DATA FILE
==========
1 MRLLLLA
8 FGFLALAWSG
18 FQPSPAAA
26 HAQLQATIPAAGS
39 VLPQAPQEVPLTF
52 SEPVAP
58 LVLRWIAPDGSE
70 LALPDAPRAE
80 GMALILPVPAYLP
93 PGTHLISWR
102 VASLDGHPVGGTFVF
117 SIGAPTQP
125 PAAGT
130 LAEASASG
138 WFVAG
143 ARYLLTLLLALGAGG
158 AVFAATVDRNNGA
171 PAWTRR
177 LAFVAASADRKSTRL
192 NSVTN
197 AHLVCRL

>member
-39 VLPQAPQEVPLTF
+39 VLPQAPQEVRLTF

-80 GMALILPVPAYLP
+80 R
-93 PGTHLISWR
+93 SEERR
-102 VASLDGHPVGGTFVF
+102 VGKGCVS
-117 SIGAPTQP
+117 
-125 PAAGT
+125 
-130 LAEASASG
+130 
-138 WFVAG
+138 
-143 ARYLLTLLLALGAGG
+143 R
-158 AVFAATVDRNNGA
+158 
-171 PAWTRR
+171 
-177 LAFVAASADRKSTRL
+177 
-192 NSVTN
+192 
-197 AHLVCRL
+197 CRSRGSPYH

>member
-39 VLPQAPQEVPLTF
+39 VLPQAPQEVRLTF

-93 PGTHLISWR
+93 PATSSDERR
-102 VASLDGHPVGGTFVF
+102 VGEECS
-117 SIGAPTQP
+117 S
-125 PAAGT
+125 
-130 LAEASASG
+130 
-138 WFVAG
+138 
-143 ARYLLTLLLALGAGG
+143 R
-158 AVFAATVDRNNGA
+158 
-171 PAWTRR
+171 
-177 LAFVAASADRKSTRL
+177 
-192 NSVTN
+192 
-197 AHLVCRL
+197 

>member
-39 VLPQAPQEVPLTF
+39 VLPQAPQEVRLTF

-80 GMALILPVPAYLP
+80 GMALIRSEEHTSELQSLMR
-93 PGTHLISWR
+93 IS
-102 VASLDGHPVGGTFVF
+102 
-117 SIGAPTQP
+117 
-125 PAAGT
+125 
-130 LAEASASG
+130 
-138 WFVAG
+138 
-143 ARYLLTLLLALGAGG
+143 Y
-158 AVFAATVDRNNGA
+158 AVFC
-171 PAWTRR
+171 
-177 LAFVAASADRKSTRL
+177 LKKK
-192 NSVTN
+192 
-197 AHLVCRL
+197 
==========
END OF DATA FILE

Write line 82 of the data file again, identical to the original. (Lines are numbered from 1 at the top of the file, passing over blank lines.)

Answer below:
+80 GMALIRSEEHTSELQSLMR